Category — mobile
My friend Michael McWatters tweeted his frustration today that there is no way change your Twitter password on their mobile site. I’ve butted up against this issue in the past, and the fact that you can’t even switch between the mobile and full site on their is immensely annoying (in fact, there isn’t even a footer on the site!).
With smartphone penetration growing ever higher, it’s increasingly important for companies not just to build mobile sites, but to build them well. Mobile sites can no longer play second fiddle to their desktop brethren. Over the past few months I’ve become increasingly sensitive to, and bugged by, the degree to which so many mobile sites are so badly implemented. With that in mind, here are my 5 “worst” practices of the mobile web.
- Don’t give users the choice of using the full site – not letting users choose to use the full site on their mobile device is presumptuous at best, and crippling at worst. Just because the screen is small doesn’t mean you don’t want to be able to access all of a site’s features in a pinch. On the iPhone anyway, browsing a full website is often very tolerable and should at least be an option for users. This is related to #2, which is…
- Don’t cripple your mobile site – while it may be true than on a dumb phone you likely do not need or want to access all of a site’s features on the go, on a smartphone you often do. A mobile site no longer needs to be a list of the 10 most visited pages on a site. Let’s start building mobile sites that allow access to some more advanced features like changing your password.
- Show an interstitial ad for your mobile app – have you ever clicked on a link on your phone only to be brought to an interstitial ad for a site’s mobile app, instead of the article you were trying to read? And of those times, how many times have you gone immediately to download the app instead of just closing out the ad and trying to read the article you were interested in?
- Don’t redirect from your mobile domain to the full site on a desktop browser – many sites with mobile domains will redirect you to it using browser detection. But many of those do not do the reverse redirect (i.e., visiting the mobile site on a desktop browser doesn’t redirect back to the full version). Being forced to view a mobile site on a desktop browser is torture.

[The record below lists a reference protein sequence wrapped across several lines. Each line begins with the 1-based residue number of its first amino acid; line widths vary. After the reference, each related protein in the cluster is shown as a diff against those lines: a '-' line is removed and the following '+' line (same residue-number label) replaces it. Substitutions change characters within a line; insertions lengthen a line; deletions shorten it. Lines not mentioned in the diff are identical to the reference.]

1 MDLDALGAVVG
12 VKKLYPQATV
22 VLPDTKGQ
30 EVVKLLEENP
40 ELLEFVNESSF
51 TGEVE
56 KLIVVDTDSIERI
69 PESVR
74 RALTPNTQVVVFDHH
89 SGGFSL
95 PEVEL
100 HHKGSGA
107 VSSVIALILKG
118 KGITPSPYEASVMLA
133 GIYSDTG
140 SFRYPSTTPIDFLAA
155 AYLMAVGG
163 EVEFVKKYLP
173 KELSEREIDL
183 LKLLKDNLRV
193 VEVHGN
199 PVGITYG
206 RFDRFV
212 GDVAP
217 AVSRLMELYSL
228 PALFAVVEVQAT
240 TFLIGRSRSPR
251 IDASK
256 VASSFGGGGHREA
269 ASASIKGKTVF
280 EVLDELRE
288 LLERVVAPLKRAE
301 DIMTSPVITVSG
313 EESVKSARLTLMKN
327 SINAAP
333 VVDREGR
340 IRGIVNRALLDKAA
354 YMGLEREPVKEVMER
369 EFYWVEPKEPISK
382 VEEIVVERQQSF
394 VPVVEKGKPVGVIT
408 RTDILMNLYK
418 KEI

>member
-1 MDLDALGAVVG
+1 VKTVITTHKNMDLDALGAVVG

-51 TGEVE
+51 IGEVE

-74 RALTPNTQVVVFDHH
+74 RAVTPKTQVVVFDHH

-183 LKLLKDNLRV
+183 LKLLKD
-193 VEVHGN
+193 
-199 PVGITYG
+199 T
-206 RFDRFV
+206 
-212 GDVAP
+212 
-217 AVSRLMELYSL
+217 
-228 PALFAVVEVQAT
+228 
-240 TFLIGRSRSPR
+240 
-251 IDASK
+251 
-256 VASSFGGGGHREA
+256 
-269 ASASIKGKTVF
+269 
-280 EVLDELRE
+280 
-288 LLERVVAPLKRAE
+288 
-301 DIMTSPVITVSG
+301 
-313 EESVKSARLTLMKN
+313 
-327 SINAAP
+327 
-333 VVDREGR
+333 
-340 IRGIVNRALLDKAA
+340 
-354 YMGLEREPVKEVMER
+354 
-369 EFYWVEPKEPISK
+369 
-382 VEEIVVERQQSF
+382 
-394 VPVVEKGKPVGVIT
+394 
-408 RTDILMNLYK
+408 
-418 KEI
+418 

- Redirect to your mobile domain, but not the specific page – all this redirecting has its place, but it’s so easy to get it wrong. On many occasions I have clicked on a link on my phone, gotten redirected to a mobile domain, and instead of it going to the article I was trying to read, I get placed on the homepage of the mobile site. So frustrating!
The mobile web is certainly in its infancy, but that’s no excuse for giving users such broken experiences. It’s 2011 and it’s imperative now that mobile sites are just as beautiful, simple, and elegant as the devices used to navigate them. If you have to choose between offering a mobile site that suffers from any of the worst practices listed above, and having no mobile site at all, choose the latter.
August 29, 2011 No Comments
I woke up at 5 this morning to the news that the two subway lines in my neighborhood were still not running, more than 36 hours after the “Boxing Day Blizzard” had begun in New York City. The question then was, well, what is running?
Due to ongoing snow related conditions, all MTA bus express services are running with system wide delays. There is no limited stop bus service in all boroughs.
There was no indication of how any one specific bus route was faring.
My neighborhood’s Yahoo group was abuzz with conversations about which trains and buses were and weren’t running, but the information was unorganized and freeform, because it was happening over email.
And while the MTA probably had a good internal grasp of which lines were having issues, they were not doing a good job of disseminating that information. Ideally their website should have been providing real-time geo-located incident reports so that any commuter could look at a map and quickly determine what the best route was to wherever they had to go. Even more ideal would have been, as my friend Michael McWatters suggested, a trip planner that could re-route you away from the suspended lines and to the freely-moving ones. But, at the very least, even just a little bit more detail would’ve been nice.